In the end, I don’t think this issue is as strong as it’s debut because this chapter is missing the character beats that made the initial outing so relatable. That being said, this issue delivers some high octane action and a lot of world building that is sure to build and pay off for many issues! Two issues in, and The Silencer continues to be the best book under the New Age of Heroes Brand (but I will openly admit that I haven’t read The Terrifics yet).
The Art: I gave John Romita quite a bit of praise last month, and I’m going to continue that here. While the asthetic of his pencils still aren’t my favorite, I’m less bothered by the look of his art for this book because nothing precedes it. Once Bogdanovic steps in beginning with issue 4, that might change though. For now, my only complaint would be that the villains are over designed, and that they often look too similar (as seen in the final pages of this issue). It’s also worth noting that these assassins don’t resemble anything we ever say in Batman Inc. where Talia and her Leviathan were introduced.
Aside from that minor quip, Romita’s storytelling continues to win me over. He continues to excel in creating character beats through body language, facial expressions, and even clothing! After seeing Honor and Blake appear “quaint” in their dressy-casual look, I was slightly taken back by the youthful look each of them had in a scene together in this issue. Honor’s in a tank with a cap on, and Blake also has a much more youthful look. I initially thought it was an attempt to make the characters “cool,” but then realized it’s completely natural, and yet again, relatable. When I go to work, I wear nice pants/ denim, a dress shirt, sometimes a vest/ jacket, and dress shoes. When I’m off work, I’m typically in destroyed jeans, a comic book themed shirt, perhaps a leather jacket, and converse. Kudos to Romita for capturing this duality that we all present in our everyday life.
I also need to praise Romita’s action scenes. Not only are they fun, but he continues to put so much attention to detail in these moments as well. While I found each bout exciting, I specifically loved a moment where Silencer takes cover behind a car, and begins looking underneath the car for a way to attack her targets – each scene showing her point of view before the shot, while taking the shot, and after the shot. It’s subtle and can be taken for granted quite easily, but adds a nice cinematic quality to the flow of this story. Once again, a critical eye to Romita’s art only serves as a reminder of how wrong I was about his work before.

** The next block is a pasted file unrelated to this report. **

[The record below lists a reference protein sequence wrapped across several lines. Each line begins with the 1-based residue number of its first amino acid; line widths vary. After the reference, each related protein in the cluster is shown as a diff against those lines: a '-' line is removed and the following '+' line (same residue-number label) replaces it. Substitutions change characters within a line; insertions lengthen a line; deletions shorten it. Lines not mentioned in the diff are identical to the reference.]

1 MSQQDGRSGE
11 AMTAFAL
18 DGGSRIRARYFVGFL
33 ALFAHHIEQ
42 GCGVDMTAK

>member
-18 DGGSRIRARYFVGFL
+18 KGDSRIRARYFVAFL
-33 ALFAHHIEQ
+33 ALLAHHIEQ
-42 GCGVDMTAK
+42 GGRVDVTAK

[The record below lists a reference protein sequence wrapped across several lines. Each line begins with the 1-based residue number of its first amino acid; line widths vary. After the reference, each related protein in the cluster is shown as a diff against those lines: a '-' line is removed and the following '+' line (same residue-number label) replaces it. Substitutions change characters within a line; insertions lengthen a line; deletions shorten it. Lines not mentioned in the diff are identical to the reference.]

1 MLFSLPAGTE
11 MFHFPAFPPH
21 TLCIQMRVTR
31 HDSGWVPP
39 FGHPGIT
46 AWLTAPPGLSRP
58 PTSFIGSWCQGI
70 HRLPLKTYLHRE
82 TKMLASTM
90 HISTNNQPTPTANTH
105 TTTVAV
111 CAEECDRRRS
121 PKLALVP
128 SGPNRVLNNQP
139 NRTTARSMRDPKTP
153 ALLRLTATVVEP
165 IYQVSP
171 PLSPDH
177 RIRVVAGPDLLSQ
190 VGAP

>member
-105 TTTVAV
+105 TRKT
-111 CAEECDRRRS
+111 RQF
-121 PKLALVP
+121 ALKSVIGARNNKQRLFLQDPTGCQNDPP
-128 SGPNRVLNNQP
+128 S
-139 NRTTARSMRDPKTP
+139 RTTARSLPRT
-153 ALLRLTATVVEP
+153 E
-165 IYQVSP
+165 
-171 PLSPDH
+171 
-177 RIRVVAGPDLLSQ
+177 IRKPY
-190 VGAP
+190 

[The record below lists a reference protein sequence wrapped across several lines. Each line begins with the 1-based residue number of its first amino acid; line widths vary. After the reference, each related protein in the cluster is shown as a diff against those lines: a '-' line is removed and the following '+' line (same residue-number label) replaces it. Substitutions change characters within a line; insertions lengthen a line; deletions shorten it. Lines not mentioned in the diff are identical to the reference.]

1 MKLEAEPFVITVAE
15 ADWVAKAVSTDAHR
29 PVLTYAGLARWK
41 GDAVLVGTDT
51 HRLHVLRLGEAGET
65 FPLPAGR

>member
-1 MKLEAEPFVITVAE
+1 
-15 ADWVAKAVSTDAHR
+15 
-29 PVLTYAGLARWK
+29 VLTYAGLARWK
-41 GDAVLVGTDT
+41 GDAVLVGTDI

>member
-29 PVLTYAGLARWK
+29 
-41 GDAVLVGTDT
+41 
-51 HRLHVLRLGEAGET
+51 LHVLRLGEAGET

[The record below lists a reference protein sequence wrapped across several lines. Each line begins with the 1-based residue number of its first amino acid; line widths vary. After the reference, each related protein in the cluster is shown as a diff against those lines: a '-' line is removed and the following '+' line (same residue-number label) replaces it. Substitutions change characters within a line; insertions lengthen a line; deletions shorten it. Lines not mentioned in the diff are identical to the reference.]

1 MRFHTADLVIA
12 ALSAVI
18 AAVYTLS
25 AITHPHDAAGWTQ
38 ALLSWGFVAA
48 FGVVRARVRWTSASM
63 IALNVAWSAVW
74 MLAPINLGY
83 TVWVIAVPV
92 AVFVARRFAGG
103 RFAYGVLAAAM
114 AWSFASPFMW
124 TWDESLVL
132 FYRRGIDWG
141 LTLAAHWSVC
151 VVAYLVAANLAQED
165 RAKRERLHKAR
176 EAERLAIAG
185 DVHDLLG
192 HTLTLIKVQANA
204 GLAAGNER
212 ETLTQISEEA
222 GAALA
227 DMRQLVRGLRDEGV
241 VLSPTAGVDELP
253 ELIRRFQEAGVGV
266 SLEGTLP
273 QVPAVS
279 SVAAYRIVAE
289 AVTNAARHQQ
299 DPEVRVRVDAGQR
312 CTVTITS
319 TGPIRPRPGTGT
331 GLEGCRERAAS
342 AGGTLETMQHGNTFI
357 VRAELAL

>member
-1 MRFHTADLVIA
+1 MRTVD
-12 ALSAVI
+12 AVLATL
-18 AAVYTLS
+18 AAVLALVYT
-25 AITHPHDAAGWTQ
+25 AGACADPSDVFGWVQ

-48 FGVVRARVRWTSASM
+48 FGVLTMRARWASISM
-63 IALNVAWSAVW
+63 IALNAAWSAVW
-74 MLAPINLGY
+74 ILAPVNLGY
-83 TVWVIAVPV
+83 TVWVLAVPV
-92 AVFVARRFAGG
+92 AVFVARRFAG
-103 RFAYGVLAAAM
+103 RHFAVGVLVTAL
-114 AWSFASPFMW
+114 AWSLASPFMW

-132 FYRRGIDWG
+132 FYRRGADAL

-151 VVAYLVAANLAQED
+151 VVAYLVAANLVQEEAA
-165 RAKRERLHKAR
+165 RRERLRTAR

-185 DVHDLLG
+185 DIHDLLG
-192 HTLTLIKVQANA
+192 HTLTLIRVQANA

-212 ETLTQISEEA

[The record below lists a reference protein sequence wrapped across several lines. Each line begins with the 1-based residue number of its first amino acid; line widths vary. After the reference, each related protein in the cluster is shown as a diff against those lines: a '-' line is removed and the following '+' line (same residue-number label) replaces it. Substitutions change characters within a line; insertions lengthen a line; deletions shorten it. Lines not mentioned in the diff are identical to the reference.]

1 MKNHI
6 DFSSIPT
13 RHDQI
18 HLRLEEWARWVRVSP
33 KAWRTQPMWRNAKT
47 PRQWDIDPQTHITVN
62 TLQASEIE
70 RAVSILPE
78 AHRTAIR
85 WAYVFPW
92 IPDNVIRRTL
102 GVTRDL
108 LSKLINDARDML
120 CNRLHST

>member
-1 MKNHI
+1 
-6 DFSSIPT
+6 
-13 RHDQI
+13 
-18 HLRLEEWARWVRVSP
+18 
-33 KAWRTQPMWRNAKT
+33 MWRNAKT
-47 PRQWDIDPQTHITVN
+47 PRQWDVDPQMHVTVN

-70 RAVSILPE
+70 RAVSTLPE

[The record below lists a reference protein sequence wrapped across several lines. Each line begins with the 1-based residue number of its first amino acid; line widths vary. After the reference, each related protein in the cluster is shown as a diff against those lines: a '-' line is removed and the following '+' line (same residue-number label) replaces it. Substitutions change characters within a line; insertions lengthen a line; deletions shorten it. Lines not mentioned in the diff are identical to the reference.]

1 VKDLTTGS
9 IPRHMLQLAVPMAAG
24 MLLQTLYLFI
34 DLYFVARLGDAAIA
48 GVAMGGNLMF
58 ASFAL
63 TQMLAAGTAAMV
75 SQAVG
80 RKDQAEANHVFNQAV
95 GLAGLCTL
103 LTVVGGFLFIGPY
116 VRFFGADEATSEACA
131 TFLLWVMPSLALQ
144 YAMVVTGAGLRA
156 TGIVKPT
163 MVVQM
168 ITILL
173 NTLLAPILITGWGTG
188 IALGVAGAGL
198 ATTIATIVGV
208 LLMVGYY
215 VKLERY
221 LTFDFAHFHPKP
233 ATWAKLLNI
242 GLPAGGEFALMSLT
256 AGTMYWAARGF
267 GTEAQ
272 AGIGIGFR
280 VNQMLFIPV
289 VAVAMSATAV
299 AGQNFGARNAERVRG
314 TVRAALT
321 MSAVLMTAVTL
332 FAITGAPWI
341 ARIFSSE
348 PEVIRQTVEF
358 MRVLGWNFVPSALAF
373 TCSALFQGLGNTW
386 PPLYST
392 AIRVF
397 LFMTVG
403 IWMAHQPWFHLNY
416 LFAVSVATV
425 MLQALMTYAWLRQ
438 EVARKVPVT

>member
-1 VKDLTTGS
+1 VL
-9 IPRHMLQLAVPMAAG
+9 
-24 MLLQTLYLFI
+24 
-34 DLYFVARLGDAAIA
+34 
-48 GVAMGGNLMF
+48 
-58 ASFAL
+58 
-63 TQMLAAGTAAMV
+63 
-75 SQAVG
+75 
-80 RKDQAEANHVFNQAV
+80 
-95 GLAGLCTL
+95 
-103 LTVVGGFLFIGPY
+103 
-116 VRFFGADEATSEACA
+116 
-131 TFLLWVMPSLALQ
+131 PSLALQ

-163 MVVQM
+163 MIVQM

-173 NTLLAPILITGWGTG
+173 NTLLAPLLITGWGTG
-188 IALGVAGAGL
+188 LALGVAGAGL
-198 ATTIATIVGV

- You want a high-octane thriller with equally high stakes.
- You prefer stories where the characters are as equally developed as the plot.
- You like stories that can be self-contained as easily as they can be expanded into a greater universe.
Overall: Where a number of the New Age of Heroes titles feel like complete lifts of other comic properties (Damage > Hulk, Sidways > Spiderman/ Nightcrawler, and The Terrifics > The Fantastic Four), The Silencer manages to escape these comparisons. That’s not to say that there isn’t anything to compare this book to, just that it can’t be summed up in one or two comparisons. No, The Silencer feels like a mix of a range of the Bourne series, meets John Wick, meets 007/ Matrix due to the tech that’s introduced, but wrapped in a wonderful female of color whose closest counterpart would have to be Onyx from previous Batman stories… And yet, it still feels fresh and original thanks to the character beats established for Honor Guest. The Silencer is a fun, violent read with emotional stakes and character relatability that deserves your time and attention.